This Campari sorbet recipe is sweet and tart and sophisticated and stunning and almost too pretty to eat. Almost.
Think of this Campari sorbet as a sophisticated and refreshing riff on a cocktail. It’s sweet and tart and a little bitter and almost more digestif than dessert thanks to the herbal undertones of the vibrant magenta booze known as Campari that’s an Italian classic. We also find this sorbet also almost too pretty to eat. Almost.–Angie Zoobkoff
Special Equipment: Ice-cream maker
Campari Sorbet Recipe
- Quick Glance
- 15 M
- 2 H, 40 M
- Serves 10
- 1 thin-skinned lemon, preferably organic (about 125 g)
- 1 1/2 to 2 cups (300 to 400 g) superfine sugar (or just blitz granulated sugar in a blender until finely ground but not powdery)
- 3/4 cup plus 2 tablespoons (200 ml) Campari
- Juice from 5 clementines (about 1/2 cup or 120 ml)
- 4 1/2 cups (1 l) pomegranate juice
- 1. Roughly chop the lemon, including the skin. Discard the seeds. Toss the chopped lemon in a food processor along with the sugar and purée until the lemon is smooth punctuated by little bits of lemon zest. Add the Campari and clementine juice and pulse to combine. If desired, strain the mixture, using the back of a spoon to press on the solids to release as much liquid as possible.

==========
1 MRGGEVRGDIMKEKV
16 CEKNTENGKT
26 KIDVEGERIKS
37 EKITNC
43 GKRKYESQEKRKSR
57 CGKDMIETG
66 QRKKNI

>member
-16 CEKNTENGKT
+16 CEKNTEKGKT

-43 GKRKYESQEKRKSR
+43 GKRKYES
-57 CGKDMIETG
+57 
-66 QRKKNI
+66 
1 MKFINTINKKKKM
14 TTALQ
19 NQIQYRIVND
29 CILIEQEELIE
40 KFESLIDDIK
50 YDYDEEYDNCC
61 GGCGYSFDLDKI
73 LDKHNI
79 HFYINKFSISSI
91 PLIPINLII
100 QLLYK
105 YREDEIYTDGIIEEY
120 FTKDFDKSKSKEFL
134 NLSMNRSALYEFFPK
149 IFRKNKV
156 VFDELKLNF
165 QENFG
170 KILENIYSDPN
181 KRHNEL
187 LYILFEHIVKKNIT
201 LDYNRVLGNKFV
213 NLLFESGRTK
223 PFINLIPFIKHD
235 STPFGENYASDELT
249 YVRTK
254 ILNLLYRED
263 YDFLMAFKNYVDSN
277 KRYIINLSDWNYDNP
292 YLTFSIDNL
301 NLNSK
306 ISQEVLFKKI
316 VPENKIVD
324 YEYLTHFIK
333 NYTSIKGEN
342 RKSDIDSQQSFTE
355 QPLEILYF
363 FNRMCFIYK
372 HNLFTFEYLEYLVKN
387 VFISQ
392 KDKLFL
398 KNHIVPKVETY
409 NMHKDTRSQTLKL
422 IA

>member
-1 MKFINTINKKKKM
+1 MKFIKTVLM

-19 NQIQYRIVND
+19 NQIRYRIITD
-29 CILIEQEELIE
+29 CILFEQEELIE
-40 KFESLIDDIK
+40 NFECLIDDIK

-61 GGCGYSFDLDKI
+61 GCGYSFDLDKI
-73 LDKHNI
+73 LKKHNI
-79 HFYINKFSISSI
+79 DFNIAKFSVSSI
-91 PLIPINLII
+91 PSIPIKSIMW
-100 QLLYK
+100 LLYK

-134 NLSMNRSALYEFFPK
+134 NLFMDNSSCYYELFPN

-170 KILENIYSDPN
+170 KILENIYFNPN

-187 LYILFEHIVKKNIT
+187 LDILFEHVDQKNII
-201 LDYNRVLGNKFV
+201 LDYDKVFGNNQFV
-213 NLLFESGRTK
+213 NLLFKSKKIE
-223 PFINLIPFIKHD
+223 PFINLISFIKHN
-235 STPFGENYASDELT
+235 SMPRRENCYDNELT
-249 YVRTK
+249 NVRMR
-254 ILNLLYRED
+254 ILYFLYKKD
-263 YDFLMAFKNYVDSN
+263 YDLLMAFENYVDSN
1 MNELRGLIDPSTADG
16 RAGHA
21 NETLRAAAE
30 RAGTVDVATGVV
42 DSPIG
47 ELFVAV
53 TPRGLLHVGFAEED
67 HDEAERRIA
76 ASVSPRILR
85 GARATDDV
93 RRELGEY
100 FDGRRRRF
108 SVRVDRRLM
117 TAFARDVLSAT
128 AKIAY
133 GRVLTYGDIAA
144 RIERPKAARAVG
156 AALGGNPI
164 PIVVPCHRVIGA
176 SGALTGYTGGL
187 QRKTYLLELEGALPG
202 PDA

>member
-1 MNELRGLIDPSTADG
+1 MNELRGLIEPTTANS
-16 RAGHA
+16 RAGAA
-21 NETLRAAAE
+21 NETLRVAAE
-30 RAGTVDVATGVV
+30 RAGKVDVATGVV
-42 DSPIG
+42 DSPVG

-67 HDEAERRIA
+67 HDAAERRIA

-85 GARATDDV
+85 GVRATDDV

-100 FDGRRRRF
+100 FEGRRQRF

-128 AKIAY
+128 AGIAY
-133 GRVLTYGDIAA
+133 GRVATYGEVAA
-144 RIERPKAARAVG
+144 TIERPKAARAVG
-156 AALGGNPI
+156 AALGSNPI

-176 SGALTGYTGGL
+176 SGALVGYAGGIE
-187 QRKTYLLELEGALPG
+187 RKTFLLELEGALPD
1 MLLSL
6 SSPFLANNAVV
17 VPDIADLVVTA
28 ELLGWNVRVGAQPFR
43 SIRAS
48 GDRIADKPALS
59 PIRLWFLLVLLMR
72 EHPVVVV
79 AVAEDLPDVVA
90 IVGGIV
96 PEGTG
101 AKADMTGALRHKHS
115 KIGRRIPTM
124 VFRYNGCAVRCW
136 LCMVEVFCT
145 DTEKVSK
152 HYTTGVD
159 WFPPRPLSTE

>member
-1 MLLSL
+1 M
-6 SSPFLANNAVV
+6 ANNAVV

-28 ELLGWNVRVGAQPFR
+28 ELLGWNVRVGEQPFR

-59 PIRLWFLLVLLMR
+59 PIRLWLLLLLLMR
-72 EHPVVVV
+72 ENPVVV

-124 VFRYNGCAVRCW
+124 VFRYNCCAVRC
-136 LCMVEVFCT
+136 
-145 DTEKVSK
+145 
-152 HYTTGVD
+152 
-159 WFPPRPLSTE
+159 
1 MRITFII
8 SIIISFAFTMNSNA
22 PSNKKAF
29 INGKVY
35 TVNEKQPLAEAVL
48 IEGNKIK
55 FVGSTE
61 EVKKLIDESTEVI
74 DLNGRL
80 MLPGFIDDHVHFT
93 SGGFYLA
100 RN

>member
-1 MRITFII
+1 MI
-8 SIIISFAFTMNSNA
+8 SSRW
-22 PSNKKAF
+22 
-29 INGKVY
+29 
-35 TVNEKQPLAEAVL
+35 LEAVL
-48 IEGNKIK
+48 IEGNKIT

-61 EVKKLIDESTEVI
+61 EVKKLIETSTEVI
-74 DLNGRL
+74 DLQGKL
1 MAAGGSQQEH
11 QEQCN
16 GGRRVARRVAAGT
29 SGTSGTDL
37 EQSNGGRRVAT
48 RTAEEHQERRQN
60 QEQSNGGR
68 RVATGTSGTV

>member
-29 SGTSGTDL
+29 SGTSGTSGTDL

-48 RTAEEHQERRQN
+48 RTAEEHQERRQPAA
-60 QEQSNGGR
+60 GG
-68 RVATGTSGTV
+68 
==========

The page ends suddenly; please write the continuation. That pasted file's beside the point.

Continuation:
- 2. If using an ice cream maker, transfer the mixture to a bowl, add the pomegranate juice, and stir well to combine. Cover and refrigerate until thoroughly chilled, about 2 hours. Pour the refrigerated sorbet mixture into your ice cream machine, working in a couple batches if necessary, and churn according to the manufacturer’s instructions. If you like a softer sorbet, serve the Campari sorbet straightaway from the ice cream machine; if you like a firmer sorbet, transfer it to a resealable container and freeze for at least 6 hours before you scoop and serve it. If not using an ice cream maker, add the pomegranate juice and stir to combine. Pour the mixture into a couple metal baking pans and freeze, stirring and scraping the mixture with a fork every 30 minutes, until flaky and frozen, 3 to 6 hours total, depending on the size of your pan. The texture will be coarser than a typical sorbet and more like that of a granita. Serve the Campari sorbet straightaway or transfer it to a resealable container and freeze for up to several days before you scoop and serve it.
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